It has harnessed carers’ lived experience and carved out a professional service of befrienders, who are trained to a high standard in signposting services, safeguarding, active listening and many more skills.
I started to volunteer for DCSS myself in December 2012, after my dad went to live in a care home. Volunteering gave me my confidence back after leaving work to care for my dad. It gave me a purpose because, like other carers, I felt a loss when my dad went into the care home.
As volunteers, we are supported through quality group supervision and have regular contact with the coordinators. Leadership has been vital in developing and sustaining the service. The model could be used for other long-term conditions in which carers could benefit from the support of a befriender with lived experience.
Inspired to apply to university to become a mental health nurse
The skills and knowledge I gained while looking after my dad were acknowledged and valued by DCSS. I was also given the opportunity to develop my skills through NHS training such as safeguarding, end of life care and much more.
This led me to apply in 2016 to Anglia Ruskin University to become a mental health nurse. I have just qualified with a first class honour’s degree.
I am due to start my first nursing role supporting people with a new diagnosis of dementia and their carer in a memory assessment service in Huntingdon. This service is being developed in line with the National Dementia Strategy and the Prime Minister’s Challenge on Dementia 2020 to improve services for people living with dementia and their carers.
My experience as a service user and carer will enable me, as a nurse, to support other people at the start of their caring journey with empathy.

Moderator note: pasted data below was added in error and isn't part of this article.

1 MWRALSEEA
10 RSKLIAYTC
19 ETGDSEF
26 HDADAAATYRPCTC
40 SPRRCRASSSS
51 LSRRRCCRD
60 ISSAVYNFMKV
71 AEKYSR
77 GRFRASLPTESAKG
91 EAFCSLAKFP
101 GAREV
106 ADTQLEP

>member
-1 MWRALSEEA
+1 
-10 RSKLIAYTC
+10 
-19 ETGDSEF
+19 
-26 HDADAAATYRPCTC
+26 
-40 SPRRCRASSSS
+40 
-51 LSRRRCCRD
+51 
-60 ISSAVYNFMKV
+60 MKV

I will also be able to use research and my own lived experience to give carers the information they need at the start of their dementia journey in the hope that it might be made easier.
I know how important a service like DCSS is in preventing carers from becoming isolated and possibly experiencing mental ill health due to caring, and will be able to highlight this type of support to others.
About the Dementia Carers’ Support Service
The Dementia Carers' Support Service at Cambridgeshire and Peterborough NHS Foundation Trust was set up by nurses Fe Franklin and Sally Kitchin to support carers of people with dementia who were struggling to access services.
They have recruited former carers who have gone through the same experience and wish to ‘give something back’, creating a team of volunteer befrienders who offer one-to-one support and coaching for current carers, giving them the confidence to seek help and articulate what they need.
The volunteers hold monthly peer group supervision sessions for ongoing support and self-development, helping coordinator Ms Kitchin to pick up on mental and physical health needs.
The service won the NHS England-sponsored Commitment to Carers category of the RCNi Nurse Awards 2019.